I am fascinated with translation tonight. I've borrowed from the library two books of poems in translation -- same author, different translators, 10 years apart. There are about a dozen poems in common between the books and the differences between them are remarkable. There are some word choice differences, but there are two key differences between the works:
In one, there seems to have been a conscious choice to simplify, opting for simpler words in most cases, maintaining a shorter line, leaving out images that appear in the other. Not coincidentally, these translators also decided to employ a regular line rhythm, and an English rhyme.
Now, I do occasionally sacrifice a word for an aural effect in my writing, but when I hold up a translation that exhibits an end-rhyme in the target language, I admit I'm suspect of it. I'm not multilingual by any means, but across the Spanish and few bits of German in my head alongside my native American English, I'm not aware of any word pairs that rhyme in all three tongues.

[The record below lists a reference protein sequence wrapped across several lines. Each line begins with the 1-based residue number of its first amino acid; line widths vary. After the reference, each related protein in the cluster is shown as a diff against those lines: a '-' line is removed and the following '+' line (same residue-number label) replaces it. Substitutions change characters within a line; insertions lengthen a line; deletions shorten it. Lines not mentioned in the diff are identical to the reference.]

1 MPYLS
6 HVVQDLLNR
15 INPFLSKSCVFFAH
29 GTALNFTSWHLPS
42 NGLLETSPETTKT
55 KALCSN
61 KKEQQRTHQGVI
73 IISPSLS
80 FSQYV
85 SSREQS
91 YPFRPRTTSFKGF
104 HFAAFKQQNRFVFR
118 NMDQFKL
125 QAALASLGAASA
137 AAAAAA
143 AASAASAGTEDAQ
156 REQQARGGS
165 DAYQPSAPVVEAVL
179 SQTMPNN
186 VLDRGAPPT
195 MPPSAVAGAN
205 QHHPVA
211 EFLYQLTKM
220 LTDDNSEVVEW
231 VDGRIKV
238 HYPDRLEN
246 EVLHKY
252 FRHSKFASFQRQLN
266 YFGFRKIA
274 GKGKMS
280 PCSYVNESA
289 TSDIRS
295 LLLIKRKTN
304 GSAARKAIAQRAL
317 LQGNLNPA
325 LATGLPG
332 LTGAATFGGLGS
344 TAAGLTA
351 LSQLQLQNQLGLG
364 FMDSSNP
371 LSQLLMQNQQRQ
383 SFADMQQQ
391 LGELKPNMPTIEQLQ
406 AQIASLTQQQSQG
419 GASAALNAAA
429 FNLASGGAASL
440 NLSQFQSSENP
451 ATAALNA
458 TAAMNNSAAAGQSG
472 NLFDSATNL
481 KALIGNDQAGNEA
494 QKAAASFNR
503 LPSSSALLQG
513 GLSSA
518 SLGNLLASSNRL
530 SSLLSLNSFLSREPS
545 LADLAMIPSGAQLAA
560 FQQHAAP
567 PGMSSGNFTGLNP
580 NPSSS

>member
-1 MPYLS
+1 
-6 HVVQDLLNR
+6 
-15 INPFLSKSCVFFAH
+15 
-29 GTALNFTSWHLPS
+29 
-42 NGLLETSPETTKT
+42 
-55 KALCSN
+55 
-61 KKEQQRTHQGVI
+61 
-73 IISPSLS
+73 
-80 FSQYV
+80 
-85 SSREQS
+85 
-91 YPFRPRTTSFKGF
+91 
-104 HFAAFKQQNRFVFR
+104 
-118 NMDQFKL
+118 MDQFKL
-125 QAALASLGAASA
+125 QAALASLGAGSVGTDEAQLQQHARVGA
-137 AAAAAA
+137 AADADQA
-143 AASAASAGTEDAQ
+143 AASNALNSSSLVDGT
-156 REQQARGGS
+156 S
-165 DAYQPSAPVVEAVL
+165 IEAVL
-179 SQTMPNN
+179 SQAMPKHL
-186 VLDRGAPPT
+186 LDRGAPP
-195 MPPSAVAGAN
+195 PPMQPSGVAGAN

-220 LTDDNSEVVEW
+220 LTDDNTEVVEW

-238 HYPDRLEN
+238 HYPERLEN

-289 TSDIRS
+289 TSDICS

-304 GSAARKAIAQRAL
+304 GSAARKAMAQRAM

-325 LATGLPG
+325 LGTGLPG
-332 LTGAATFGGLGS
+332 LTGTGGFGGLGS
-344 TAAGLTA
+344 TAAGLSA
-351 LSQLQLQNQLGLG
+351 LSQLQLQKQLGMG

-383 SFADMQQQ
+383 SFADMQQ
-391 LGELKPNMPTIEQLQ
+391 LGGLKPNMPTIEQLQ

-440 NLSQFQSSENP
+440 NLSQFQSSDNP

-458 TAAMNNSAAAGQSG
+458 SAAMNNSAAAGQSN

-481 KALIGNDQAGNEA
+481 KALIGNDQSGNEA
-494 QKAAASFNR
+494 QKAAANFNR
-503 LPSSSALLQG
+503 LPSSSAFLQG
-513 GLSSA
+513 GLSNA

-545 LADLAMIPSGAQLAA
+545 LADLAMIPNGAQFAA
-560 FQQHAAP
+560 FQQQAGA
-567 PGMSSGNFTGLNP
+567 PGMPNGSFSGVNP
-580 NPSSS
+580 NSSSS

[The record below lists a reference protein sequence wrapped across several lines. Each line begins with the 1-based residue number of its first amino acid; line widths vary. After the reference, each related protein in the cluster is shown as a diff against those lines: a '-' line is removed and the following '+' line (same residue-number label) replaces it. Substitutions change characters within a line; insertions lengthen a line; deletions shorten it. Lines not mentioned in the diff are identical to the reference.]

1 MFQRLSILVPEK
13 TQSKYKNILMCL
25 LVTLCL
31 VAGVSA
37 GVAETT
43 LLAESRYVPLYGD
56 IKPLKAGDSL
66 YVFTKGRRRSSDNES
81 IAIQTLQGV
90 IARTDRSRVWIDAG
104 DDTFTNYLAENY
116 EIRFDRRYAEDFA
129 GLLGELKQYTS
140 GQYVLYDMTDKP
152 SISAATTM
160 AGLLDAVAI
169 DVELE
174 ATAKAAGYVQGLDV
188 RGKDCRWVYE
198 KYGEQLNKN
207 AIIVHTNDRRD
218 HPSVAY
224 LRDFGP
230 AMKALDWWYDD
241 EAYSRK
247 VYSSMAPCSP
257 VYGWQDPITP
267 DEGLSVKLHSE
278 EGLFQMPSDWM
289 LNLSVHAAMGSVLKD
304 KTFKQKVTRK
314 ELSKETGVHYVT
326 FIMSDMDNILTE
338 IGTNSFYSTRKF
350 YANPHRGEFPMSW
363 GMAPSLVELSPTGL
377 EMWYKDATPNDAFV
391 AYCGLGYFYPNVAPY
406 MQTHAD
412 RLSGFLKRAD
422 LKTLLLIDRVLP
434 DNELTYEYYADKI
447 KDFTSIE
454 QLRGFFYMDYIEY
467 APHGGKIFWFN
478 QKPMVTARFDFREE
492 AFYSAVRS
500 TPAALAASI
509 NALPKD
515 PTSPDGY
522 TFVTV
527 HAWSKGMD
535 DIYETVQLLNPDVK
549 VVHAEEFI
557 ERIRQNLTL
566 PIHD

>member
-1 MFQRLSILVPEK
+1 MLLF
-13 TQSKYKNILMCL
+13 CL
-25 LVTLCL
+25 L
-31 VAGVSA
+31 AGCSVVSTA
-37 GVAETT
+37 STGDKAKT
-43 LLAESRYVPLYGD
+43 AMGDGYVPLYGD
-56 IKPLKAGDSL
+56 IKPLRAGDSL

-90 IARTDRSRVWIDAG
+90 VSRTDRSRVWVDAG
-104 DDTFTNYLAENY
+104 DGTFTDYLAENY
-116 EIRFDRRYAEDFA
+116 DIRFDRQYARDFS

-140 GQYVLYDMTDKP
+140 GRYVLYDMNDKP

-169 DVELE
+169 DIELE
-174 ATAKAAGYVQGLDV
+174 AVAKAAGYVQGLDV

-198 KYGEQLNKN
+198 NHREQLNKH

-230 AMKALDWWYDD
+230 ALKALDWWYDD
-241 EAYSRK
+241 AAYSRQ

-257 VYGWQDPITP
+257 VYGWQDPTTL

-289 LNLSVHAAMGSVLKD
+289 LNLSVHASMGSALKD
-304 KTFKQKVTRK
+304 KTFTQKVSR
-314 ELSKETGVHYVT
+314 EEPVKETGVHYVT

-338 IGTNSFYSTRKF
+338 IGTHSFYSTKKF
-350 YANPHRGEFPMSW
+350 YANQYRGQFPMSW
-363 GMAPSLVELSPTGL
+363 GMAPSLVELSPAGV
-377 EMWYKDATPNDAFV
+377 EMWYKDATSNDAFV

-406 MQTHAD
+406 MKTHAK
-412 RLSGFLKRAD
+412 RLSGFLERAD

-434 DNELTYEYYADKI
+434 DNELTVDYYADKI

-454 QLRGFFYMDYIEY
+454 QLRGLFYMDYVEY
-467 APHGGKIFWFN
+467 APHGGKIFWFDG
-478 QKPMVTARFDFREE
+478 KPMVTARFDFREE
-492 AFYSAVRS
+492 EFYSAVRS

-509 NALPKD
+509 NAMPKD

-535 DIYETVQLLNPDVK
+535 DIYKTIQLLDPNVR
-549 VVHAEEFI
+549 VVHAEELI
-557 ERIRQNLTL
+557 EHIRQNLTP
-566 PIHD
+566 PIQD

Of further interest, I've been experimenting this year with the paraphrase, taking well-known bits of English literature and restating them in my own language. Translating them, if you will, from their original form into the language I speak, whatever you might call that. Not only a writing exercise, this is also a reminder that there are multiple ways to say everything, that every communication choice we make is a reflection of our own style. And every communication choice is a chance to lay our own style on top of whatever bit of information we transmit.
So thinking back to that author who I've been reading in translation (and no, I'm not going to say who it is for a while - part of a future project), I wonder what style decisions he made in his own words and which translator is truer to it. And which is imposing his own style on someone else's words.